Spain’s foreign minister Arancha Gonzalez Laya told The Independent: “This year will be tough because we will not be able to welcome the tourists as we have in previous years because of health and safety, not only of tourists but also of Spaniards.”

“As soon as we have coronavirus under control we will be able to gradually open our country.”

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What are the travel rules for Turkey?

Turkey has said that European tourists will not be able to come to the country until the end of July.

Turkey’s Culture and Tourism Minister Mehmet Nuri Ersoy said: “The tourism sector itself has a vital role in terms of returning to normal processes.

“The importance of caring for our guests in our culture leads us to be ready for the transition to healthy tourism before everyone.”

Currently in Turkey, the wearing of masks is obligatory in crowded places and specifically in markets and supermarkets as well as on all public transport, including Metro, buses and ferries.

A curfew is in place until May 19 in a number of major cites.

“There are extremely limited international flights,” explained the FCO. “Intercity bus services and domestic flights within Turkey are suspended.”

What are the travel rules for  Portugal?

Portugal has begun easing strict coronavirus lockdown restrictions.

“Starting on 4 May, each stage of the plan will last 2 weeks,” explained the FCO.

“Progression through the stages will depend on the continued control of the COVID-19 outbreak in Portugal.”

Hotels will be able to open across the country from June 1, alongside bars, nightclubs, shopping centres and gyms.

The Portuguese tourism board has also created a “Clean and Safe” label for establishments.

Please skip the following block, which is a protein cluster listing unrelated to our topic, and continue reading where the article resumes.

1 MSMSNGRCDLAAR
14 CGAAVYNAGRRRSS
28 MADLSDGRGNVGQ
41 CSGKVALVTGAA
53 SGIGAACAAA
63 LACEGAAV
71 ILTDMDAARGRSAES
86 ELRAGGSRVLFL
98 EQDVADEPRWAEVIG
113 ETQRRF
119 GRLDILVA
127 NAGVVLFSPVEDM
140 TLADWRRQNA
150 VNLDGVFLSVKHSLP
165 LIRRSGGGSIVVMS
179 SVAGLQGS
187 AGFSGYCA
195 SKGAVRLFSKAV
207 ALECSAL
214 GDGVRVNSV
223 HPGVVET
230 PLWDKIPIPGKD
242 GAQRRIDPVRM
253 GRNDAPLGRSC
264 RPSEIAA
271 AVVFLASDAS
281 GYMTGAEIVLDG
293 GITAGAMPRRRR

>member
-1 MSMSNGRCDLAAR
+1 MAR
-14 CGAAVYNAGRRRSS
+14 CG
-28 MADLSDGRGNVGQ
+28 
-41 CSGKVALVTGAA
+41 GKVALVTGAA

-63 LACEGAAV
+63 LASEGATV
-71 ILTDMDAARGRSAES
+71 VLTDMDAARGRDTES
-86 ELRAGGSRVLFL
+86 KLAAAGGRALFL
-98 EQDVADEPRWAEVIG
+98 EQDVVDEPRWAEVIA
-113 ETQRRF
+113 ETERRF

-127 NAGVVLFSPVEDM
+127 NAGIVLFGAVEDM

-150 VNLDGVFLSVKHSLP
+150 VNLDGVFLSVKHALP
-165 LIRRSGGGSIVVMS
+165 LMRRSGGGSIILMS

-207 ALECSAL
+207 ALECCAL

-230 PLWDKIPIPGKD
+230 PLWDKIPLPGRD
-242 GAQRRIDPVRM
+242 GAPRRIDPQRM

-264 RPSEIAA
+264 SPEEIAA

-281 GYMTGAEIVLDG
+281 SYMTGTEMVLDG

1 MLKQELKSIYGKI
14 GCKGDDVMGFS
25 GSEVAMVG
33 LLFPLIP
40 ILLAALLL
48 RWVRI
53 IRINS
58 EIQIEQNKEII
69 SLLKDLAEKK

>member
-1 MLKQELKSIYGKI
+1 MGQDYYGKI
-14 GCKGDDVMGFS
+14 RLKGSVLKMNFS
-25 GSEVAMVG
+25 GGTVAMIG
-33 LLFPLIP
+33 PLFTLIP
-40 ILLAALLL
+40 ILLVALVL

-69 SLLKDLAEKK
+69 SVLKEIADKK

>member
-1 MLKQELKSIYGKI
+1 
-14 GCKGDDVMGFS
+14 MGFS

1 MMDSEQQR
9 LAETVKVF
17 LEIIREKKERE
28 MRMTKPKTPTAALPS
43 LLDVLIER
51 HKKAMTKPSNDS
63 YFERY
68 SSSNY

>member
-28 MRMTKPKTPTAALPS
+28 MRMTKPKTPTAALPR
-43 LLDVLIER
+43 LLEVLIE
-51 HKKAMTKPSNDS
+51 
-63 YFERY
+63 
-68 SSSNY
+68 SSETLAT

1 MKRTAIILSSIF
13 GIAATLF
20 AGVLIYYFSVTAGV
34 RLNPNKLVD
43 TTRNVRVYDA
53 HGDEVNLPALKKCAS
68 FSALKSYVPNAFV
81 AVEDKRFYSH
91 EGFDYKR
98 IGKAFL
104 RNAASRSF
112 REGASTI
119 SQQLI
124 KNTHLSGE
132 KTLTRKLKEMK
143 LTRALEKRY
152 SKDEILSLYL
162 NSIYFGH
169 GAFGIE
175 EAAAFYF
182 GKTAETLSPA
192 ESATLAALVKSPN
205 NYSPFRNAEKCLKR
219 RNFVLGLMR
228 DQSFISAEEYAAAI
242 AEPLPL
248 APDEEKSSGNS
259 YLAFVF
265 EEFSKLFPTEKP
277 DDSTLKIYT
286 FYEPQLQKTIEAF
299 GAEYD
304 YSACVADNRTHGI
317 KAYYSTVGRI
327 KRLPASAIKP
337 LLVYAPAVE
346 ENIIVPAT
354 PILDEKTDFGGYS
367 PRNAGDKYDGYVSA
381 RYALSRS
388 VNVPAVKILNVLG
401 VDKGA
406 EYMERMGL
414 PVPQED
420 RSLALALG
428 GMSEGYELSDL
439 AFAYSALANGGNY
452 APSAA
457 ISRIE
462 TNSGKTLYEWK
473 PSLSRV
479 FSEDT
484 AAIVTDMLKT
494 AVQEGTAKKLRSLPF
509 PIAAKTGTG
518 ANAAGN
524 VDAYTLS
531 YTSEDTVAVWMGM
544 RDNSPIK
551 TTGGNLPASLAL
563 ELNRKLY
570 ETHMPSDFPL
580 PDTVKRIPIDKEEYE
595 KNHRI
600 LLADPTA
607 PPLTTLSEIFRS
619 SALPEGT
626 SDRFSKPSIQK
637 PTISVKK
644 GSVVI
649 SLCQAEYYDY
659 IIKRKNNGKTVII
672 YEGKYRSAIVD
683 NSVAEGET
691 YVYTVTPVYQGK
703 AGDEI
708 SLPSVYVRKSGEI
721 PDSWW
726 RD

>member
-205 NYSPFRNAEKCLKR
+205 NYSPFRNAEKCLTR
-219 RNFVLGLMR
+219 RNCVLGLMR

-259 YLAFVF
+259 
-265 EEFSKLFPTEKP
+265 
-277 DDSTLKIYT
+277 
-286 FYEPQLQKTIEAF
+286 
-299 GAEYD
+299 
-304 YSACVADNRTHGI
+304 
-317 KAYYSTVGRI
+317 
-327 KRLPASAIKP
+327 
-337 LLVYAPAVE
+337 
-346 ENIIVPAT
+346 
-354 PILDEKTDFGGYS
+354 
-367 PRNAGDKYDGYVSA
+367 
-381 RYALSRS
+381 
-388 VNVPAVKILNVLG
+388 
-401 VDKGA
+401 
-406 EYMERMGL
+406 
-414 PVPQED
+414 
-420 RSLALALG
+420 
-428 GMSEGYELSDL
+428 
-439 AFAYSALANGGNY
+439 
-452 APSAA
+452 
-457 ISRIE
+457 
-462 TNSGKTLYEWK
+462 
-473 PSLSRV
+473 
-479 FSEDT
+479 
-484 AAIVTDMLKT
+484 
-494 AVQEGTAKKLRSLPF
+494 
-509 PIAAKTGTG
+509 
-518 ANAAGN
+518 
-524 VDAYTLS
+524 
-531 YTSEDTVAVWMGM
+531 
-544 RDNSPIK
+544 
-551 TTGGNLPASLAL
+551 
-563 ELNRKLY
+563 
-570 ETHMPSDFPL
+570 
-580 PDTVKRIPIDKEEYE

This means that hotels and other tourist establishments have to meet government standards on hygiene and cleaning measures.

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Travel

Pound to euro exchange rate: Sterling plummets to near five-month low amid economic fears

The pound to euro exchange rate slumped on Thursday as the trading week drew to close. The coronavirus pandemic continues to heavily influence the movements of GBP. There are currently nearly 4.5 million cases of the deadly virus worldwide.

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The UK is the third-worst hit country, with a recorded 234,440 cases.

Tragically there have been 33,693 deaths from coronavirus.

The virus has pummelled the economy as it forced the country into lockdown.

The “sluggish economic recovery” is in part to blame for sterling’s recent downturn.

Other contributing factors to the drop are “increasing prospects of additional BoE stimulus in June exerting pressure,” said experts.

Looking ahead at today, it is likely risk will be “taken off the table,” as the trading week ends.

The pound is currently trading at 1.1287 against the euro, according to Bloomberg at the time of writing.

Michael Brown, currency expert at international payments and foreign exchange firm Caxton FX, spoke to Express.co.uk regarding the latest exchange rate figures this morning.

“Sterling consolidated just above five-week lows against the common currency yesterday, with the expected sluggish economic recovery and the increasing prospects of additional BoE stimulus in June exerting pressure,” said Brown.

“Today, as the week draws to a close, one can expect positions to be trimmed and risk to be taken off the table.

“These are two factors that will likely pose headwinds to the risk-sensitive pound.”

Holidaymakers are unlikely to be in the market for euros quite yet, of course, as Britons are still unable to travel.

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Although lockdown measures have been eased ever so slightly this week in the UK, little hope has been offered for those hoping to enjoy a foreign holiday.

The UK government still advises against all but “essential” travel in a  bid to limit the spread of the virus.

The Foreign and Commonwealth Office’s COVID-19 Exceptional Travel Advisory Notice remains in place.

It states: “As countries respond to the COVID-19 pandemic, including travel and border restrictions, the FCO advises British nationals against all but essential international travel.

“Any country or area may restrict travel without notice.

“If you live in the UK and are currently travelling abroad, you are strongly advised to return now, where and while there are still commercial routes available.

“Many airlines are suspending flights and many airports are closing, preventing flights from leaving.”